Pictures do speak louder then words as Cole Thompson: Melting Giants just released this new series. Striking images taken off the shores of Newfoundland revealing the conflicts created by dying icebergs precipitating a political fallout and deep concerns by citizens of the world.
Copyright (c) 2016 by Richard Terpolilli – richterpolilli.com
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Here we see the first of several images telling us a visual story of dying ice lying on their watery graves. We are also bearing witness of historical proportions of a changing landscape in which our grandchildren will only see the flotilla of icebergs seen on National Geographic.
Cole Thompson’s compelling images lend support to the work of James Balog of National Geographic fame with his award winning documentary on Nova from PBS in April 19, 2013, Chasing Ice Natural World. This highly acclaimed documentary was the winner of the 2012 Sundance Film Festival and subsequently was awarded twenty five national and international film awards that is a must see.
Melting Giants N0. 45 – Newfoundland 2016
Melting Giants N0. 48 – Newfoundland 2016
James Balog is a professional nature photographer and he feels strongly that photography, video, and film have tremendous power to understand and shape the way we think about nature, and about ourselves. In the ice environment James shows where we can feel, hear, touch, and see climates changes in action. All of us have an opinion whether or not you believe it is happening, “Is it colder, is it hotter, are weather patterns more catastrophic?” James shows us conclusive evidence in our world of the arctic and alpine surroundings, it’s real, changes are happening, and it’s measurable. Cole Thompson supports this live laboratory experiment with his compelling images of what is being cast aside from the arctic ice drifting from Greenland to their grave.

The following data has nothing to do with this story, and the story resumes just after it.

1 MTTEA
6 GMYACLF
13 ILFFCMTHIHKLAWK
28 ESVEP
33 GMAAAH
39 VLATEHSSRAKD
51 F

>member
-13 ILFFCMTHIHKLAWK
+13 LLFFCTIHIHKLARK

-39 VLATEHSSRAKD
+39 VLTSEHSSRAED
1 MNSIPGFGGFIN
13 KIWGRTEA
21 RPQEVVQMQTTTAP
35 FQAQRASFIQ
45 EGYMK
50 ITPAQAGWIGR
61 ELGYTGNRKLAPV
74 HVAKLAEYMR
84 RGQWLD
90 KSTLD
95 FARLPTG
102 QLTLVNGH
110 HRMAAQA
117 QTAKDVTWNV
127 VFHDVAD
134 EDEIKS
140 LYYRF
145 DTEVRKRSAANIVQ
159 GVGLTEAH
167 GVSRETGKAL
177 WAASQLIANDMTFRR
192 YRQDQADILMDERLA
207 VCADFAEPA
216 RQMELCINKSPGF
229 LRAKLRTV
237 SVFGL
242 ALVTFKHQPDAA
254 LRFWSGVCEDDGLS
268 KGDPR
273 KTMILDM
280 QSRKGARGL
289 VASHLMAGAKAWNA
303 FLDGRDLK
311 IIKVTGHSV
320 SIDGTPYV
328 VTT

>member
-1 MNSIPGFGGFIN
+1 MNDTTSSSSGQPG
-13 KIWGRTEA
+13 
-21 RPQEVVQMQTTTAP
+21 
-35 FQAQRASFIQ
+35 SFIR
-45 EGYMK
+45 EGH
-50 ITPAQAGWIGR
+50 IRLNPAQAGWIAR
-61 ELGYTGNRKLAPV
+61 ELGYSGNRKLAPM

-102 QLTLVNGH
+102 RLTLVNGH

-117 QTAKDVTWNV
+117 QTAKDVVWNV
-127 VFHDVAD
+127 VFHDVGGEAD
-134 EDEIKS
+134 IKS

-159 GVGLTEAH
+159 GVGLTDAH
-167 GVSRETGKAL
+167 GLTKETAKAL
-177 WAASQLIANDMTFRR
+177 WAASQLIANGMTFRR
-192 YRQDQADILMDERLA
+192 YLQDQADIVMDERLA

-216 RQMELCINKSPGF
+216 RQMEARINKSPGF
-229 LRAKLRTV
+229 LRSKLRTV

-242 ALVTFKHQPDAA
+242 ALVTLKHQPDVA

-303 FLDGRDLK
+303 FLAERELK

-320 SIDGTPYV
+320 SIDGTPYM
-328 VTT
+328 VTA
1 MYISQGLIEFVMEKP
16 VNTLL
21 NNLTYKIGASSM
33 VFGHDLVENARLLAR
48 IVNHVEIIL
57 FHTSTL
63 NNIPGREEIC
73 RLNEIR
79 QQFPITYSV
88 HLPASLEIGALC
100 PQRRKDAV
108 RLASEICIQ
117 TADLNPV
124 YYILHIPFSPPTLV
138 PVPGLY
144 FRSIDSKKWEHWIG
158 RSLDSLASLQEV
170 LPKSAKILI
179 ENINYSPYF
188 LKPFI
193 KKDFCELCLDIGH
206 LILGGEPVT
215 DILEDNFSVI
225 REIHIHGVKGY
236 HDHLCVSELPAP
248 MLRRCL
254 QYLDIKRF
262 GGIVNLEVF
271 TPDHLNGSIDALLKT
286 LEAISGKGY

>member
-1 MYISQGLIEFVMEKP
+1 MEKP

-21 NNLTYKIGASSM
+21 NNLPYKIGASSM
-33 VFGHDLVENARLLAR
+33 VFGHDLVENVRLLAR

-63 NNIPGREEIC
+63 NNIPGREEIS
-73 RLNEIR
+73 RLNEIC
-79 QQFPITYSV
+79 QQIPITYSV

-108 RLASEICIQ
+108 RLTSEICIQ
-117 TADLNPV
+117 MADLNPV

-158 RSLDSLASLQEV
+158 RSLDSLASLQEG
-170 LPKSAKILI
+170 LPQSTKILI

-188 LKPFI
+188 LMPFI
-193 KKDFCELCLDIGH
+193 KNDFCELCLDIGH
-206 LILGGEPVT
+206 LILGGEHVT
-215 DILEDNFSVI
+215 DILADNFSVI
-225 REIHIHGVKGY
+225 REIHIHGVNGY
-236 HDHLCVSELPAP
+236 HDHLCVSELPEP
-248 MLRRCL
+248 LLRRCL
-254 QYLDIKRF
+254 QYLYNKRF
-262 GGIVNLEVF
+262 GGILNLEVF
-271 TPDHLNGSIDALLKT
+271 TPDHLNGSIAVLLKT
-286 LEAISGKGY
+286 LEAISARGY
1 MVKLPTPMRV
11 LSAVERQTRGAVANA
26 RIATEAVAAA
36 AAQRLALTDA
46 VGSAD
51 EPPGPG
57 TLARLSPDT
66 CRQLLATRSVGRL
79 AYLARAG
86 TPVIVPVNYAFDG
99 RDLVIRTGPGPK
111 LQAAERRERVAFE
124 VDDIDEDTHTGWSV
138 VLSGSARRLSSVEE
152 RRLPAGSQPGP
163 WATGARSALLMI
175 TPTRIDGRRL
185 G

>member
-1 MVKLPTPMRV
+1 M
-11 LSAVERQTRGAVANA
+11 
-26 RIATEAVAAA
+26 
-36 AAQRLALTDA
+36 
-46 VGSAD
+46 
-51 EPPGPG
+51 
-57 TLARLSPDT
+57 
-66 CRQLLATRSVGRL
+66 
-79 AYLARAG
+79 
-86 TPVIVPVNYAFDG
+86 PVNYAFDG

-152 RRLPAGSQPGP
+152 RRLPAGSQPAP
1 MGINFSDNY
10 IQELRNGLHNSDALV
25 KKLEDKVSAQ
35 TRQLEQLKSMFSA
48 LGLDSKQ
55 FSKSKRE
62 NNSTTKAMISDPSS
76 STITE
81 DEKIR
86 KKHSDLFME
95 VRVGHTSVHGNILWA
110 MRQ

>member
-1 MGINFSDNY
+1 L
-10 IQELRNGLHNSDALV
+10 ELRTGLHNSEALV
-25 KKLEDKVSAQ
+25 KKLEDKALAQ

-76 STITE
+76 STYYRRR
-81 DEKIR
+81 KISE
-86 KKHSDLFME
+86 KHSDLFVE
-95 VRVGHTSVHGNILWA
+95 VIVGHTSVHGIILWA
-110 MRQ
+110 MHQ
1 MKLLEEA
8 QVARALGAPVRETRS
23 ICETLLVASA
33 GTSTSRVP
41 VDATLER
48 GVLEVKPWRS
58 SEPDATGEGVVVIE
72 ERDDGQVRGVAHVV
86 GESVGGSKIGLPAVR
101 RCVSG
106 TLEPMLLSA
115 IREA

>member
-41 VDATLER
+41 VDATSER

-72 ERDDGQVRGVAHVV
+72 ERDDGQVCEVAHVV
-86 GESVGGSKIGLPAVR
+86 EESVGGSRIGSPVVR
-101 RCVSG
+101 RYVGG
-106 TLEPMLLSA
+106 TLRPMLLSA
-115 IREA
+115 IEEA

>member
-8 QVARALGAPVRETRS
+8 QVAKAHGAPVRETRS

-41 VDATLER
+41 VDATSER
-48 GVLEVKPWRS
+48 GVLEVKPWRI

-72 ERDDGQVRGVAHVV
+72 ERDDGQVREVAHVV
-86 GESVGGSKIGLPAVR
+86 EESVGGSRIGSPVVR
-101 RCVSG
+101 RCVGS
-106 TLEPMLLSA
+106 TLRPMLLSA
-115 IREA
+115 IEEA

Throughout the history of planet earth the polar ice caps have frequently pushed forward and receded. No matter where one stands on this issue one thing is certain we are targeted for eventual uncertainty. James Balog concedes, “There is great confusion when art and science look at each other. Art of course looks at the world through the psyche, emotion, the unconscious at times, and of course the aesthetics. Science looks at the world through rational quantitative things that can be measured and described but gives art a terrific context of understanding.” James is interested in bringing the two together to better understand nature.
Melting Giants No. 24 – Newfoundland 2016
Melting Giants No. 36 – Newfoundland 2016
Melting Giants No. 22 – Newfoundland 2016
James Balogs’ time lapse camera records the invisible becoming visible as huge ice brakes off from their mother glaciers into their watery graveyards as seen herein by Cole Thompson’s melting giants. This moving death march can be witnessed by Googling James Balog’s: Time-lapse Proof of Extreme Ice Loss. Mr. Balog states, “We have a perception problem, where not enough citizens of the world get it. Fortunately many of the political leaders in the major countries of the world are starting to get it. We have an opportunity at the edge of this crises to face the biggest challenge of the century, to do the right thing for ourselves and our future to do what needs to be done.” Reverse the progression of our “Melting Giants.”